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When your are no longer able to contribute to the household in the same way, as homemaker or financial provider, you must reinterpret those roles. Living with a chronic disease that interferes with many aspects of daily living is a serious life challenge. Don’t push yourself too hard.
You may have to teach family members how to take care of household chores. This may be difficult if you are particular about how things are done. Don’t let this become a major source of contention. If it is crucial that a chore be done a certain way, explain why. It may help you gain compliance. If it is personal preference, learn to let it go.
Communication is the key to keeping frustration on all sides at a minimum. Remember to say “please” and “thank you” and to express appreciation for the extra help. It goes a long way toward promoting harmony.
Discuss ways you can still be of assistance. It may mean using creative solutions. Perhaps you can take over chores you did not participate in before.
Pace yourself. Plan certain days to tackle certain chores. Prioritize your to-do list. Cleaning regularly keeps it from turning into an overwhelming task. Ask for help when you need it. Hire help if you can afford it.
Consider replacing clocks and phones with large button models.
Get rid of slippery floor rugs. Hard surfaces are easier to navigate.
Changes in surface can be a tripping hazard. You could install transition ramps.
Space the furniture so that it is easy to maneuver around, even if it isn't the most attractive configuration.
You may need to limit the number of pieces of furniture in a room.
Make sure your furniture is sturdy and does not slip around.
Swivel and rocking chairs can cause loss of balance and falls.
Chairs should be comfortable for your height, have firm, smooth cushions, and sturdy armrests. Low, soft-cushioned chairs and sofas are harder to get out of without assistance.
To make it easier to get out of a low chair, add a cushion to the seat to make it higher.
Electric lift cushions and electric chairs are available.
Always scoot to the edge of the chair before trying to rise. Feet should be shoulder-width apart and planted firmly on the floor.
Lean forward, gripping your knees if necessary, or the arms of the chair and rise slowly. You may need to "rock" to get the momentum going to get up.
If someone is helping you, ask them to be patient. They should bend from their knees, not their waist, to offer you resistance or to pull you forward.
If you need assistance, your caregiver should be trained in the correct ways to help you transfer to and from chairs, beds, bathtubs, toilets, wheelchairs.
To sit down, back up to the seat, make sure it is firmly behind your knees reach back for the armrests and slowly lower your body onto the seat cushion.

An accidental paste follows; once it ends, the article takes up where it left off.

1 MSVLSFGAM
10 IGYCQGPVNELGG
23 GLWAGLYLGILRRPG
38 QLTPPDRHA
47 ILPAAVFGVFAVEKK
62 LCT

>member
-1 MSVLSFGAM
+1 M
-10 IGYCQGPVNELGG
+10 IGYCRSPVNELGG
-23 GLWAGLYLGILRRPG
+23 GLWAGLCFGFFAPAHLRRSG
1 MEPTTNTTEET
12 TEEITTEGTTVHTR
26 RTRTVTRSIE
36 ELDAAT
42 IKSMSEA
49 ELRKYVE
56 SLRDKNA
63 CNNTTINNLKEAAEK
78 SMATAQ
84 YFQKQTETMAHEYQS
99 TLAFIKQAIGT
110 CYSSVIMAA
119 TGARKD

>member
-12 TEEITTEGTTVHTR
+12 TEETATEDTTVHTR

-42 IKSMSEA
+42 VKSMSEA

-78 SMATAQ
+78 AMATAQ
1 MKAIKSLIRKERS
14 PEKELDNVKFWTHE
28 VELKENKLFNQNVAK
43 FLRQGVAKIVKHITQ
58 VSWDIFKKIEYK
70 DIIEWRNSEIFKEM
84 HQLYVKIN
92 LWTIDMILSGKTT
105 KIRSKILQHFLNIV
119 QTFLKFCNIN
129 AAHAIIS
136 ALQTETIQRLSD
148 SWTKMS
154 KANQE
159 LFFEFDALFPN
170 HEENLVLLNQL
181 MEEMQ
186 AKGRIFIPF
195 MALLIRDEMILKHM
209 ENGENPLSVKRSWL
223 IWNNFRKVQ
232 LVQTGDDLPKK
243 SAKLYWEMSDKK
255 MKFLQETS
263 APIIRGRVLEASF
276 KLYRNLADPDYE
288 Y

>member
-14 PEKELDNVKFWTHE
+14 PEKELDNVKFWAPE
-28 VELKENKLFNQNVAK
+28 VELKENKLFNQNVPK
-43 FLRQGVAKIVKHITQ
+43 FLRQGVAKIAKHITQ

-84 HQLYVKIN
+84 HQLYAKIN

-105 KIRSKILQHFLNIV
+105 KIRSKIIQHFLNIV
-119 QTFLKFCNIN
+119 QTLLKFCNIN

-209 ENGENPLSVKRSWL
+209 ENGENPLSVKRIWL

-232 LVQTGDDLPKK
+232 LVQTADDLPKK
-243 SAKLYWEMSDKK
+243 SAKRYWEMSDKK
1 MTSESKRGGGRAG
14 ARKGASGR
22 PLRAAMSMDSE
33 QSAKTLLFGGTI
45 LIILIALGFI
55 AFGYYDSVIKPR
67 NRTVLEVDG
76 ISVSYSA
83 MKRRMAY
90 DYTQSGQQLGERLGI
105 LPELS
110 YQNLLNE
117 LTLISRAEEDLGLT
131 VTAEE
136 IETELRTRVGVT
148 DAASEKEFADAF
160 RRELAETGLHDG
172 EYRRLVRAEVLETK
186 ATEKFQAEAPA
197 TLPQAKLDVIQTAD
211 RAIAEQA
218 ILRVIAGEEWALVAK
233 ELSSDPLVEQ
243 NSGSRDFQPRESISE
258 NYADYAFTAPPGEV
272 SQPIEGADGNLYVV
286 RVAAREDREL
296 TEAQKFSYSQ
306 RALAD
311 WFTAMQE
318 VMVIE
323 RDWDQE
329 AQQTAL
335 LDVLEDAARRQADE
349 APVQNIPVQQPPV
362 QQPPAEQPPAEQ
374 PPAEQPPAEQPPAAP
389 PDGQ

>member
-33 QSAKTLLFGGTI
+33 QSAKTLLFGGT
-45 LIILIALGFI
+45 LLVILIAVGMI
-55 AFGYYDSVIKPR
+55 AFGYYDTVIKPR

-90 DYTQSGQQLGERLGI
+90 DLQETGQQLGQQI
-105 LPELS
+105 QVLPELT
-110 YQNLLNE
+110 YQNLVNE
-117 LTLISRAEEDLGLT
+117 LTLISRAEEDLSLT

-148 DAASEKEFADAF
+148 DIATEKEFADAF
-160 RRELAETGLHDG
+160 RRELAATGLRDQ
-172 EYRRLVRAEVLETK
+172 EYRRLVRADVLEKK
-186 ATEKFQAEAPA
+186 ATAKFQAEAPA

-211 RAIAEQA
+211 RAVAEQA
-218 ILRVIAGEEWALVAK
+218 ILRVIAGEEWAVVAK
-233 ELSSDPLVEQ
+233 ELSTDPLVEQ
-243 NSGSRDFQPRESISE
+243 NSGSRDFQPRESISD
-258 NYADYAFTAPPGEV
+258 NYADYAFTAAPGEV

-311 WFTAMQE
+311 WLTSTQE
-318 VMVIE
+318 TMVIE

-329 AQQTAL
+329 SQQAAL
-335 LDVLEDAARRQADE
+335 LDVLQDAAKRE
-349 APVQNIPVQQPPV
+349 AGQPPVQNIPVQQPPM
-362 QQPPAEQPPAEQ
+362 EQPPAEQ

Keep floors clean and free of clutter.
Make sure doorways and through-ways are kept clear. If possible, have doorways widened to accommodate mobility aids. Consider placing bright duct tape across the floor to mark transitions.
Install smoke alarms and carbon monoxide alarms.
Know where the water shut off valves are in the kitchen, bathrooms, and the water main.
Know where the gas shut off valves and main valve are.
Know where the fuse box is.
Consider a security system or emergency notification service listed here.
Increase the amount of lighting throughout the house to alleviate eye strain.
Installing overhead lighting saves on having to rely on lamps. There are cordless versions.
Adjustable blinds or shades minimize glare. Remote-controlled blinds can be installed.
Ensure all cords are tucked away so they are not tripping hazards.
Have a list of contacts for emergency repairmen handy near the phone, on a notice board, or placed on the refrigerator.
1. Fire and Police
2. Plumbing Services
4. Heating and Air
5. Appliance Repair
6. Cleaning Services
Housecleaning can be challenging if you have limited mobility. Here are some tips to make it easier.
Replace traditional mop-head mops for lightweight, easy to push models. You can place floor cleaner in a spritzer bottle and use a microfiber mop to clean spills. The cloths can then be discarded or washed in the washing machine and reused.
Microfiber mops can also be used to clean shower stalls, bathtubs, bathtub inserts, and large mirrors. They can be used (dry) to reach cobwebs near the ceiling.
Use dusters with extendable arms such as the Swiffer 360 for hard to reach places such as door frames, ceiling mounted light fixtures, picture frames, and ceiling fans.
Quick ways to attack spills include having baby diapers on hand to toss onto the spill to absorb it or throw cat litter on the spill to absorb it and keep it from spreading.
There are long armed bins and brushes you can use to sweep up dry spills.
A self-propelled vacuum cleaner drives itself with your guiding hand. Consider replacing your heavy vacuum with a light weight model.
Sorting your laundry as the week goes on is easier than sorting it all at once. Consider separate small baskets or a divided hamper to place soiled clothing in. Laundry dividers have bags rather than baskets which make them easier to lift and carry.
Washers and dryers can be put on risers. The doors can usually be switched to open from the opposite side.
If you do not have your own washer and dryer, you may have to rely on public laundromats. Research laundromats in your area to see if they pickup and deliver. Examples:
If the time comes that you require help inside the home, here are some tips for choosing the right service: Hiring A Service